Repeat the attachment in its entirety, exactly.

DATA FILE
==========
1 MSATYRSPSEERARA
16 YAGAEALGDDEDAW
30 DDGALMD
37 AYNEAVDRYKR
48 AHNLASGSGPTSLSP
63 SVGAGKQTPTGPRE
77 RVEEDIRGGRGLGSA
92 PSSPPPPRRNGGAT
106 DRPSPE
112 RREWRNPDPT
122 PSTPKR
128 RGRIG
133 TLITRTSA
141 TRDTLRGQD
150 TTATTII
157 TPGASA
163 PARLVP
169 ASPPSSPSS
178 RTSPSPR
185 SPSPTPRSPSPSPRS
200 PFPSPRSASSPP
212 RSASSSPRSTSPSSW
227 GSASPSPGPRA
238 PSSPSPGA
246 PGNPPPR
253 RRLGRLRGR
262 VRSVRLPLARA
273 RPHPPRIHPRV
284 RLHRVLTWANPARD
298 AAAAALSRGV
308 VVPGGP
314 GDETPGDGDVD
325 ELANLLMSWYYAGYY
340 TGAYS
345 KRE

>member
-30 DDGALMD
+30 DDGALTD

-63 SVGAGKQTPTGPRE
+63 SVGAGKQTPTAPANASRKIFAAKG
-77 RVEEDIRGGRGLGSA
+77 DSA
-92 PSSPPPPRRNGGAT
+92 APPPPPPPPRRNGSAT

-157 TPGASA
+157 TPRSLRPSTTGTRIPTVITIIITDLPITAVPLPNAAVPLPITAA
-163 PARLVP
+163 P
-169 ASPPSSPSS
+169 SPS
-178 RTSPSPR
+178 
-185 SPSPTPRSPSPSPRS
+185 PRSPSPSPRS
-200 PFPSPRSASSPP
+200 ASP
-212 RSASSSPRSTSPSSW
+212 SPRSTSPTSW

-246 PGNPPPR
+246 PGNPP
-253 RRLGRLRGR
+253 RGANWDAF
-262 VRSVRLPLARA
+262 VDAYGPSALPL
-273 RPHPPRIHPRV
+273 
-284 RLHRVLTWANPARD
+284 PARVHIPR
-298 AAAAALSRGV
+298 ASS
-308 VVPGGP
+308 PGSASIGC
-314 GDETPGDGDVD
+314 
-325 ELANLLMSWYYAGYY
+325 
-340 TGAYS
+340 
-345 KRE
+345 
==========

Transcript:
1 MSATYRSPSEERARA
16 YAGAEALGDDEDAW
30 DDGALMD
37 AYNEAVDRYKR
48 AHNLASGSGPTSLSP
63 SVGAGKQTPTGPRE
77 RVEEDIRGGRGLGSA
92 PSSPPPPRRNGGAT
106 DRPSPE
112 RREWRNPDPT
122 PSTPKR
128 RGRIG
133 TLITRTSA
141 TRDTLRGQD
150 TTATTII
157 TPGASA
163 PARLVP
169 ASPPSSPSS
178 RTSPSPR
185 SPSPTPRSPSPSPRS
200 PFPSPRSASSPP
212 RSASSSPRSTSPSSW
227 GSASPSPGPRA
238 PSSPSPGA
246 PGNPPPR
253 RRLGRLRGR
262 VRSVRLPLARA
273 RPHPPRIHPRV
284 RLHRVLTWANPARD
298 AAAAALSRGV
308 VVPGGP
314 GDETPGDGDVD
325 ELANLLMSWYYAGYY
340 TGAYS
345 KRE

>member
-30 DDGALMD
+30 DDGALTD

-63 SVGAGKQTPTGPRE
+63 SVGAGKQTPTAPANASRKIFAAKG
-77 RVEEDIRGGRGLGSA
+77 DSA
-92 PSSPPPPRRNGGAT
+92 APPPPPPPPRRNGSAT

-157 TPGASA
+157 TPRSLRPSTTGTRIPTVITIIITDLPITAVPLPNAAVPLPITAA
-163 PARLVP
+163 P
-169 ASPPSSPSS
+169 SPS
-178 RTSPSPR
+178 
-185 SPSPTPRSPSPSPRS
+185 PRSPSPSPRS
-200 PFPSPRSASSPP
+200 ASP
-212 RSASSSPRSTSPSSW
+212 SPRSTSPTSW

-246 PGNPPPR
+246 PGNPP
-253 RRLGRLRGR
+253 RGANWDAF
-262 VRSVRLPLARA
+262 VDAYGPSALPL
-273 RPHPPRIHPRV
+273 
-284 RLHRVLTWANPARD
+284 PARVHIPR
-298 AAAAALSRGV
+298 ASS
-308 VVPGGP
+308 PGSASIGC
-314 GDETPGDGDVD
+314 
-325 ELANLLMSWYYAGYY
+325 
-340 TGAYS
+340 
-345 KRE
+345 